Evolvability: hubs and links between niches and occupants

First, evolvability describes the ease with which core structures add programs and options (Gerhart & Kirschner, 1997). Metazoans exploited small differences in niches by changing their own form more quickly than they could modify the niche itself. It can be said that metazoans kept their biochemical and genetic hubs but acquired bewildering variations in their appearances and conduct. Second, rates of evolutionary change may increase over generations. Thus, Gerhart and Kirschner (1997) submit that evolvability itself acquires greater speed and flexibility. Instinct, learning, and cultures are simply the latest finesses on evolvability, ones that allow us to modify our niche very quickly and no longer change our form. Third, there may be selective advantages to organisms when they build, maintain, and improve a niche cooperatively. Each improvement in the niche becomes a new platform for further refinements of both its occupants and itself (Laland, et al., 2000).

If evolution consists of responding to and managing a wider range of conditions, then evolvability is defined by the number of niches occupied and the rate at which new ones can be acquired. Thus, Gerhart & Kirschner's concept becomes identical to that of a fitness connectivity product. Not only did metazoans link to a lot of environments but they also recruited them at tremendous speed, a mere 600 million years in comparison with the 3 billion years of comparative stasis seen with prokaryotes. Humans accelerate that trend.

The concept of evolvability sets an unusual precedent: we compare metazoans not in terms of their direct competition with each other for a specific niche but in the number of niches they penetrate and their speed of doing so. Metazoans have not only adjusted to a wide range of environments but now take charge of them on a scale not seen since single-celled organisms catalyzed an oxygen shell for earth (Lovelock, 1979/1995; Turner, 2000; Wilson, 2002). Thus, links are established not only between organisms but also between organisms and settings. If this step can be taken, we can take the reciprocity models that have been applied to conspecifics, parasites, and mutualists and extend them to the relationships between organisms and their settings. Ridley (1996) gives examples of sustained relationships between a small human group and their water and fishing resources. His observations could also apply to farming, herding, and even mining. The trick in all of these situations may lie in permanency: cut back migration and we treat some of our cousins far better.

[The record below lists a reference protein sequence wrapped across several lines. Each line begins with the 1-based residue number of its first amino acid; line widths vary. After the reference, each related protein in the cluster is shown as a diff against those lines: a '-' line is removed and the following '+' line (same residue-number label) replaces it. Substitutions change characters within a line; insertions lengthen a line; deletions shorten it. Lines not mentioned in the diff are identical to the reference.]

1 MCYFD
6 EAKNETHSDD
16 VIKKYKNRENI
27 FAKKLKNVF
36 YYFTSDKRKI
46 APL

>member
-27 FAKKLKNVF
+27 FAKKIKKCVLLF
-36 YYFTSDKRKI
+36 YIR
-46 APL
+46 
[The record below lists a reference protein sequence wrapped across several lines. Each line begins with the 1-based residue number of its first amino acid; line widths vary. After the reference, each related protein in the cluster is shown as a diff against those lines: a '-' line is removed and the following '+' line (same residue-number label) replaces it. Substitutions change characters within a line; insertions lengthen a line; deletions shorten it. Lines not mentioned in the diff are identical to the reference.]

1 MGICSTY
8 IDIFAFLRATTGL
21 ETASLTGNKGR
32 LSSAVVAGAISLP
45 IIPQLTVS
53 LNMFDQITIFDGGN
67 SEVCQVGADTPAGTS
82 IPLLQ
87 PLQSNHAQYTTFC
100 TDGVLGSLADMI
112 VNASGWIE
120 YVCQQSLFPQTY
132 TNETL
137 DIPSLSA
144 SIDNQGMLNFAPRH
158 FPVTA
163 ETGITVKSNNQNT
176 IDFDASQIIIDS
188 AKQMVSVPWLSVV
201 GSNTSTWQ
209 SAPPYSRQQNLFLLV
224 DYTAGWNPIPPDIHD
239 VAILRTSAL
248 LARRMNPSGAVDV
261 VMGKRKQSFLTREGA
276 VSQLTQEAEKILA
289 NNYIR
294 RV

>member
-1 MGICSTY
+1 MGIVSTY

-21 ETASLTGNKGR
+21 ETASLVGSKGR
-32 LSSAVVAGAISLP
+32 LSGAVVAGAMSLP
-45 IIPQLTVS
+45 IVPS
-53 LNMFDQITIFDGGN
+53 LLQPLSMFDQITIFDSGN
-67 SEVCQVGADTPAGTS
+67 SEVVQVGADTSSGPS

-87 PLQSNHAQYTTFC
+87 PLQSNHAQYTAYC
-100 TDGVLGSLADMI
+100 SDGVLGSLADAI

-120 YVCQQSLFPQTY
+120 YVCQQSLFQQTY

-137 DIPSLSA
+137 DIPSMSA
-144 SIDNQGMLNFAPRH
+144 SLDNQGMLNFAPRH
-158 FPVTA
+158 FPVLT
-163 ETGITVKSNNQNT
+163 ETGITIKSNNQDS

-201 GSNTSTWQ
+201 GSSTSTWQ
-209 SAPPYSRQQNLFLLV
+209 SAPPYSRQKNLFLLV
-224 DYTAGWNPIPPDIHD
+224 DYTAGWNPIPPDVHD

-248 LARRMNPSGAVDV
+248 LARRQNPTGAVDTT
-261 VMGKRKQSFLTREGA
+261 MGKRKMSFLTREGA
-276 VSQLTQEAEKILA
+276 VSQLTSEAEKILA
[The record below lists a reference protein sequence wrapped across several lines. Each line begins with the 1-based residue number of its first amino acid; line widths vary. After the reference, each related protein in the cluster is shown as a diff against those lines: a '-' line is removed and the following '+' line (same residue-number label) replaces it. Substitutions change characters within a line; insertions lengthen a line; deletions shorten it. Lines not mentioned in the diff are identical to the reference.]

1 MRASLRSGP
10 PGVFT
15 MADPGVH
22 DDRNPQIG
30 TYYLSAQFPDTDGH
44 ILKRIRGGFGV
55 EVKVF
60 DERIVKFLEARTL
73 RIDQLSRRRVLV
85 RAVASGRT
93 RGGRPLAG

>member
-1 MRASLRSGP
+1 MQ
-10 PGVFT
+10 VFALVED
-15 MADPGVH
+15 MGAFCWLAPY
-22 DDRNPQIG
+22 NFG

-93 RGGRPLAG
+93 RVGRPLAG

Spreading ideas or shutting them down

New medicines are marketed by delivering literature and supplies to physicians who are hubs, who are socially connected not only to lots of patients but also to lots of other physicians. A similar tactic applies to book sales, toy sales, hit records, professional recognition, and movie careers: use the hubs and you reach massive numbers of people with less investment.

Hubs are both useful to a network invader but the hub itself may be vulnerable through displacement. That is, a second node may replace the current owner of those links. Barabasi (2002) mentions the displacement of Newton by Palm Pilot and De Havilland by Boeing. In these situations, the fitness connectivity product takes on a valuable if sinister meaning. Your total number of links is less impressive if an outsider recruits links at a higher rate than you can.

Hubs are also important factors in attacking or protecting the network itself. Both emergent and random networks resist random attacks by viruses or by humans: many nodes can be destroyed with little effect on the remaining network. Emergent networks, however, are vulnerable to selective attacks on hubs.

Disease and terrorism spread by infecting or destroying hubs. For example, AIDS is carried by many people but the epidemic is sustained by hubs, people who have many sexual partners. (One AIDS carrier estimated that he had 250 different partners each year.) Plagues and social movements are hot coals that often go out when separated. Wall off or cure the hub and the epidemic cannot maintain itself.

Isolates vs. hubs

While a number of authors (Wilson, 1975; Margulis and Sagan, 1997, 2002; Sober & Wilson, 1998; Wright, 2000; Bloom, 2000) consider the formation of larger organizations from smaller ones, a drift identified with cooperation, symbiosis, or "group selection," singletons and isolates still abound at every organizational level. We can attribute them to "variation" and a form of developmental error or we may consider, understand, and eventually appreciate the conditions that favor independent players. Networks may offer hints of the conditions under which independent players might show adaptive advantages. (They may also simplify computerized analyses of varied reciprocity tactics, analyses now conducted with spurious assumptions of randomized contacts between participants.)